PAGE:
'Red Knight' Shorts Manchester United Shares
A hedge fund headed by one of the financiers who failed to buy Manchester United four years ago is betting against the club's New York-listed shares.
Sky News can exclusively reveal that Marshall Wace, one of the world's biggest hedge funds, stands to reap a profit worth millions of pounds if Manchester United continues to perform as poorly on the stock market as it is doing at its Old Trafford home.
The emergence of Marshall Wace's position in United's shares comes as the Premier League champions struggle to avoid their most ignominious season for more than two decades.
Already out of the League Cup and FA Cup competitions, they trail the Premier League leaders Arsenal by 14 points and face a tough task to progress further in the Champions' League.
Paul Marshall, one of the founders of Marshall Wace, was a member of the Red Knights consortium which in 2010 launched a campaign to persuade Manchester United's owners to sell the club.
The American Glazer family refused to engage with the Red Knights, who were led by Jim O'Neill, the former chief economist at Goldman Sachs. In August 2012, the Glazers floated the club on the New York Stock Exchange.
Since then, United have continued to enjoy reasonable success on the pitch, winning the Premier League title last season in Sir Alex Ferguson's final campaign at the helm.
His successor, David Moyes, has endured a torrid start to his Old Trafford career, however, with a series of home defeats culminating in last week's League Cup exit to Sunderland.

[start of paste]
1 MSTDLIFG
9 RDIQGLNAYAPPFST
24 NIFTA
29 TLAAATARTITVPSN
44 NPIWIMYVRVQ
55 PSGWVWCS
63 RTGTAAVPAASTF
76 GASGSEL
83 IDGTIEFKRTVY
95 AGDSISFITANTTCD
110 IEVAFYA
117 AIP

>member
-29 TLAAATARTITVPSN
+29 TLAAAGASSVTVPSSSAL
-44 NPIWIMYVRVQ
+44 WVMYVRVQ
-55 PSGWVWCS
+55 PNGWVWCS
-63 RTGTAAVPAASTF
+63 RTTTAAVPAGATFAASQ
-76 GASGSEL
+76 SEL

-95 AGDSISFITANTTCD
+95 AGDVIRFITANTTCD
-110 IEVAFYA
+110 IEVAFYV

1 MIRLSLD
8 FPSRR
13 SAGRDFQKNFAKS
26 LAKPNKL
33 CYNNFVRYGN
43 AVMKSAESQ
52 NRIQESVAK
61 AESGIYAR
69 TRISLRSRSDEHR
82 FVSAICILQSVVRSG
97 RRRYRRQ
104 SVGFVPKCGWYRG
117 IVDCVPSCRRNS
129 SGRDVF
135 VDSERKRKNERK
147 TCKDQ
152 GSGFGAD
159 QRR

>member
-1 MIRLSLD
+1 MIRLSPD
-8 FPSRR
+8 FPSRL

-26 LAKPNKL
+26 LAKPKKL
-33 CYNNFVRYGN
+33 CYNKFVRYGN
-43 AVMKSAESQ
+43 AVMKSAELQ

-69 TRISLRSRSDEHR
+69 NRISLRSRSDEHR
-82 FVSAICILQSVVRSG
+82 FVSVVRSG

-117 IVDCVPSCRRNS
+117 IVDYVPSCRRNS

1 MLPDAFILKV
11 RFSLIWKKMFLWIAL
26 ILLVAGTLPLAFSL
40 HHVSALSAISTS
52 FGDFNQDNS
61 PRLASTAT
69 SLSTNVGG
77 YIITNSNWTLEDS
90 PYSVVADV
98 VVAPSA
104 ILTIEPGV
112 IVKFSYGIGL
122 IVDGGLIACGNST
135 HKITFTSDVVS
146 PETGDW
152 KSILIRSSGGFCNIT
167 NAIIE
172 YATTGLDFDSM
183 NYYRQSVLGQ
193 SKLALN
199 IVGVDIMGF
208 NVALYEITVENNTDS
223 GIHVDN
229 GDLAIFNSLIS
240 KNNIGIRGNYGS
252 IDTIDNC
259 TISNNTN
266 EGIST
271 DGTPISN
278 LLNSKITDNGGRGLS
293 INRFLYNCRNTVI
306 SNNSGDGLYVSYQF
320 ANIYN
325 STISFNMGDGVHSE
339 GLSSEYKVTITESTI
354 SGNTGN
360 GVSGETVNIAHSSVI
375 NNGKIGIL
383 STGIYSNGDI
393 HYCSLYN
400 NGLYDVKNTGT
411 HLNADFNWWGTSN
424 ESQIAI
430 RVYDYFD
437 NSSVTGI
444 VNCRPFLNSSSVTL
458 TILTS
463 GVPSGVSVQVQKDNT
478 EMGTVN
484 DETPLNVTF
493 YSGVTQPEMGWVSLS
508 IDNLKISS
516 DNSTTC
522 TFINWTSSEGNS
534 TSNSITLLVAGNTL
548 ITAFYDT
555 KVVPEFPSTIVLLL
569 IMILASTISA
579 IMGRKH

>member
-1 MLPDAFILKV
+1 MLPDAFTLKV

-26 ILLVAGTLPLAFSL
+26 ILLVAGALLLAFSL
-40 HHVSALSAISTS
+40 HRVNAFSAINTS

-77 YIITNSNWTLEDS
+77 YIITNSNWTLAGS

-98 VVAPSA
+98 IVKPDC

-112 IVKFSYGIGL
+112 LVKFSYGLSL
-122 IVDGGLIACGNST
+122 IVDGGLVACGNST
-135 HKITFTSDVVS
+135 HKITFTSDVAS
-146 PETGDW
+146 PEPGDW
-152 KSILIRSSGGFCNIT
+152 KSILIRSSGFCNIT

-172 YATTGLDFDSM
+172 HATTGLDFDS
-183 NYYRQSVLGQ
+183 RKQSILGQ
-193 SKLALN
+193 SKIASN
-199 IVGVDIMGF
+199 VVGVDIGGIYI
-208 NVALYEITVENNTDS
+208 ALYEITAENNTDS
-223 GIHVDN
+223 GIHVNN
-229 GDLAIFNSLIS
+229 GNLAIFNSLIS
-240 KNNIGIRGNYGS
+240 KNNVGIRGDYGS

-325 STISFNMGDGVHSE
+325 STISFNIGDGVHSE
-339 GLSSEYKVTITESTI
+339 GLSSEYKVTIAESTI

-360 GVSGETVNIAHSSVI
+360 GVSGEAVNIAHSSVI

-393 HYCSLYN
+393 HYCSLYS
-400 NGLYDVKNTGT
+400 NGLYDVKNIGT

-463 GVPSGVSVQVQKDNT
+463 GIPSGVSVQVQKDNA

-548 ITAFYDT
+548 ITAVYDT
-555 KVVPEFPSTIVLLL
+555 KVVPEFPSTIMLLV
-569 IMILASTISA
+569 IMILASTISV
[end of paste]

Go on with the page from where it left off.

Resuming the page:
The size of Marshall Wace's short position in Manchester United's shares is unclear, with a spokesman for the hedge fund declining to comment on Monday.
Under US rules, hedge funds do not have to disclose the extent of their short positions in publicly-traded stocks.
However, insiders said that Marshall Wace had placed a "not immaterial" bet on a further decline in the club's shares, which have fallen nearly 14% during the last 12 months.
Mr Marshall is understood to have sanctioned the investment decision, adding a further layer of intrigue to the club's ownership.
Marshall Wace is far from the only investor expecting to make money from an ongoing fall in its share price.
Odey Asset Management, the hedge fund led by Crispin Odey, a prominent City financier, was disclosed in December as holding a short position worth approximately $5m.
Last week, it emerged that Manchester United had been relegated from the leading trio of the world's wealthiest football clubs after being usurped by Barcelona, Real Madrid and Bayern Munich.
The annual list compiled by the accountancy firm Deloitte revealed that the English club had slipped into fourth place with annual revenues of £347.7m.
That figure will slide further next year if Manchester United fail to finish in the top four of this season's Premier League.
On Monday, the club's shares were trading down roughly 1.6% at $14.78, valuing it at just under $2.5bn.
Mr Marshall is one of the City's most successful money-makers, amassing a vast fortune from the firm he set up with his business partner, Ian Wace.
A Manchester United fan, he has argued more broadly for supporter-based ownership of football clubs, criticising the Glazers in an article for The Times last year.
"In 2005, United became perhaps the most famous UK victim of the excesses that led to the global financial crisis, when they were taken over by a family of US-based real estate developers with no connection to the city.
"The Glazers could not afford the asking price but a banker from JPMorgan named Ed Woodward came up with the wheeze of 'payment in kind' notes, effectively a form of very high interest-bearing loans that enabled the Glazers to acquire the club by putting £500m of debt on to its balance sheet, turning it overnight from the wealthiest club in the country to the most debt-laden."
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